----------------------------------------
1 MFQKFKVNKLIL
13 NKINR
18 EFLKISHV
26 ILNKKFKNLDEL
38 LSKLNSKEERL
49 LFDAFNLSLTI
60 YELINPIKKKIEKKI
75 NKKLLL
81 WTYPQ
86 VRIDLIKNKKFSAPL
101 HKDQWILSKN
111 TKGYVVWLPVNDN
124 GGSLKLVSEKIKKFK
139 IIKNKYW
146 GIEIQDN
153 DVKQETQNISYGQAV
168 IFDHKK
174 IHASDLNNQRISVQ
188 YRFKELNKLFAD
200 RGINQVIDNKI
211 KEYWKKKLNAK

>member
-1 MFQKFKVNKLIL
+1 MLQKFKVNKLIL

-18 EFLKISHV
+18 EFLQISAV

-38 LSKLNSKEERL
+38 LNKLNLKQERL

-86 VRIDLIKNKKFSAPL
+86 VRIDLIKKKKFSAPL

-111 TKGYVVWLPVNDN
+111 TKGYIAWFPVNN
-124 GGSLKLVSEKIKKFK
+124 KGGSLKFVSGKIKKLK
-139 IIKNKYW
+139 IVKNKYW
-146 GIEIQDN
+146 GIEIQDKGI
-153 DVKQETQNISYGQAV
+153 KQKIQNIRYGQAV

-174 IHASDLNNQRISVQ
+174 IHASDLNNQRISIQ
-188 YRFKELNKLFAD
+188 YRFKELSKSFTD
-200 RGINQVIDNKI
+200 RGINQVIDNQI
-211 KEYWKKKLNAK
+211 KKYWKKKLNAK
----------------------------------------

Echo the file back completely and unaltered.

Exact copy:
1 MFQKFKVNKLIL
13 NKINR
18 EFLKISHV
26 ILNKKFKNLDEL
38 LSKLNSKEERL
49 LFDAFNLSLTI
60 YELINPIKKKIEKKI
75 NKKLLL
81 WTYPQ
86 VRIDLIKNKKFSAPL
101 HKDQWILSKN
111 TKGYVVWLPVNDN
124 GGSLKLVSEKIKKFK
139 IIKNKYW
146 GIEIQDN
153 DVKQETQNISYGQAV
168 IFDHKK
174 IHASDLNNQRISVQ
188 YRFKELNKLFAD
200 RGINQVIDNKI
211 KEYWKKKLNAK

>member
-1 MFQKFKVNKLIL
+1 MLQKFKVNKLIL

-18 EFLKISHV
+18 EFLQISAV

-38 LSKLNSKEERL
+38 LNKLNLKQERL

-86 VRIDLIKNKKFSAPL
+86 VRIDLIKKKKFSAPL

-111 TKGYVVWLPVNDN
+111 TKGYIAWFPVNN
-124 GGSLKLVSEKIKKFK
+124 KGGSLKFVSGKIKKLK
-139 IIKNKYW
+139 IVKNKYW
-146 GIEIQDN
+146 GIEIQDKGI
-153 DVKQETQNISYGQAV
+153 KQKIQNIRYGQAV

-174 IHASDLNNQRISVQ
+174 IHASDLNNQRISIQ
-188 YRFKELNKLFAD
+188 YRFKELSKSFTD
-200 RGINQVIDNKI
+200 RGINQVIDNQI
-211 KEYWKKKLNAK
+211 KKYWKKKLNAK